Brain Food: Your route to the top - If you can't say yes ...

Start with no. Being clear at the beginning of the conversation sets the context and reduces any later confusion. It also shows you value the other person as an equal, not someone around whom you need to tread softly.

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Last Updated: 31 Aug 2010

Practice makes perfect. Make sure you run through what you're going to say. Get it clear in your head so it doesn't come out in a garbled fashion.

Give your reasons. Don't try to soften your rationalisations in fancy language or coat them in sugar. Be clear on why you can't help. The clearer the message, the more likely it is that it will be understood.

Ask questions. Listen, and give the other person the chance to air what they think and feel.

Acknowledge their situation. Stick to your guns, but show that you understand - 'I know you are very busy with work and the kids, but I'm sorry, I can't help out this time.' It is emotions rather than facts that tend to make saying no difficult.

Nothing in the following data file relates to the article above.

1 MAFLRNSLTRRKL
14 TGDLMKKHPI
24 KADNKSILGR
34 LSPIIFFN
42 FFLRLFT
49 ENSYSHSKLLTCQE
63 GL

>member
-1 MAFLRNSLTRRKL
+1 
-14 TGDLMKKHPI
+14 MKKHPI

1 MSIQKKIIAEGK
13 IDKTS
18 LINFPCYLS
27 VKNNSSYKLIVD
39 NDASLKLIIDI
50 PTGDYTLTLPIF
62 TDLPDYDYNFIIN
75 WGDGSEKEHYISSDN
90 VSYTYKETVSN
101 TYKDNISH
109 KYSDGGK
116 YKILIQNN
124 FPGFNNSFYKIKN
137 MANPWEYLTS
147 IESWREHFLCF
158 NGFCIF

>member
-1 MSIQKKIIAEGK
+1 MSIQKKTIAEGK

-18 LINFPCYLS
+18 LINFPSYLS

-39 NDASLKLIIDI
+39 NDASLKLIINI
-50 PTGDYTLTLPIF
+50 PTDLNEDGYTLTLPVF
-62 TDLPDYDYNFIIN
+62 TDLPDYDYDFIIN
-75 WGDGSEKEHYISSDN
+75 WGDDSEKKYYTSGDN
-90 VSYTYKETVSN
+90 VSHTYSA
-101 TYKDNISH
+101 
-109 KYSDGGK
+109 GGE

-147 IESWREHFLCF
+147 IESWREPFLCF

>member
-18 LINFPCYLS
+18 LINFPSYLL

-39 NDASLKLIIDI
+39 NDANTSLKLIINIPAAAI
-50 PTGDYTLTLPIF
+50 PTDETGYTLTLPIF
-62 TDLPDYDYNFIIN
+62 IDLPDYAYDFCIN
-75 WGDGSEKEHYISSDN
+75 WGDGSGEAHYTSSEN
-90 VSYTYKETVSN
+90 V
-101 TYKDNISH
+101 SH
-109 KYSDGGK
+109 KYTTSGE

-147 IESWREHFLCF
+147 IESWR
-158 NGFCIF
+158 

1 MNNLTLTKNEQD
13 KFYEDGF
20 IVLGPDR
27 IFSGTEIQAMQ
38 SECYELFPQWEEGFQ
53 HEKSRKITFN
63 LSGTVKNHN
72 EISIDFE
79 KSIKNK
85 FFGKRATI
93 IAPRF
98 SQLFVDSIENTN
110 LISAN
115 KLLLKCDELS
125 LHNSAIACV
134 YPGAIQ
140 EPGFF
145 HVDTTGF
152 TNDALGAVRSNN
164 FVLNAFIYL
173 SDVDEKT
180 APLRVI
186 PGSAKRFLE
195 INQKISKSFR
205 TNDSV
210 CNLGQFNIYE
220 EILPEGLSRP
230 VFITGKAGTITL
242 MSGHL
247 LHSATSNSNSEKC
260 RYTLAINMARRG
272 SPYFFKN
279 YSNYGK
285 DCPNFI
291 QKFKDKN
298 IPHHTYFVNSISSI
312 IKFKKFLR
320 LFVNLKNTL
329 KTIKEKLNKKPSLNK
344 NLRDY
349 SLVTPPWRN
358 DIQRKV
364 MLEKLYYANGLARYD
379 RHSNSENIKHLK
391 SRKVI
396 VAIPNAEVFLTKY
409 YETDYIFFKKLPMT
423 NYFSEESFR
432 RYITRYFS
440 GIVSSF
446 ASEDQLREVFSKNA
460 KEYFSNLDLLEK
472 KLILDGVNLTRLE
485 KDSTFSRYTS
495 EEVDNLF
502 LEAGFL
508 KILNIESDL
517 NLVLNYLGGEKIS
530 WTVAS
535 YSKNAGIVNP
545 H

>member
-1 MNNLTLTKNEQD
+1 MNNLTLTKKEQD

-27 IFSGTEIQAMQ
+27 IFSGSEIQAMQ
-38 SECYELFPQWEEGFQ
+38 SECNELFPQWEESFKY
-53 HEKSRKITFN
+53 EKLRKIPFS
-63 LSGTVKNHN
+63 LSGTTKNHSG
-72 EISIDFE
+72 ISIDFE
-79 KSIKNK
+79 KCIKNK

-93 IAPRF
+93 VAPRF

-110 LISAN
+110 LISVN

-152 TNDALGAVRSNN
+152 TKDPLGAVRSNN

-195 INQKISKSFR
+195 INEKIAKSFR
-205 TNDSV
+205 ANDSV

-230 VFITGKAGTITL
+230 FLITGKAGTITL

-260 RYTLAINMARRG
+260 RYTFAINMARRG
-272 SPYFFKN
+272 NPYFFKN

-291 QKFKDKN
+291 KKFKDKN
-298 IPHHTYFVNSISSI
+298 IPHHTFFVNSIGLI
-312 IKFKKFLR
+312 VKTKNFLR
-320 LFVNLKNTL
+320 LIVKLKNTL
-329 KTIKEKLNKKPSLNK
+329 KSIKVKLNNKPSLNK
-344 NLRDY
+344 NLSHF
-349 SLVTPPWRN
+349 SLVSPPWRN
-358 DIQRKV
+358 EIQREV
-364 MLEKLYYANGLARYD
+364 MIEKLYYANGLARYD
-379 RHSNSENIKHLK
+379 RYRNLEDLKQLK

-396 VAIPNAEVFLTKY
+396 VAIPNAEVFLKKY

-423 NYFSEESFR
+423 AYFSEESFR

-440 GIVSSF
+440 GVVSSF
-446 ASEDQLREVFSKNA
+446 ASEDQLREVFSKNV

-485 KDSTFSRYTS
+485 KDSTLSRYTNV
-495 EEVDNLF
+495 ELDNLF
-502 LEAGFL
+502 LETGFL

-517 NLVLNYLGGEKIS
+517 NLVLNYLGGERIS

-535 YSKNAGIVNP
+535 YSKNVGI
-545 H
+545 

Reassure them. We often take a rejection personally. Be sure to show specifically why you need to say no and confirm that it doesn't mean you think any less of them as a person.

Own up. Have you created unrealistic expectations? Take responsibility and clarify the situation. If the truth is that you're short on time, tell them. They will respect your honesty.

Offer constructive options. Suggest possibilities for the future, but make sure these are realistic. If the candidate isn't right for the company, don't close by saying that you hope your paths cross again sometime.

Play the long game. Don't worry too much about their immediate response. They may well be upset at first, but they will come round in due course.

Tags:
Leadership

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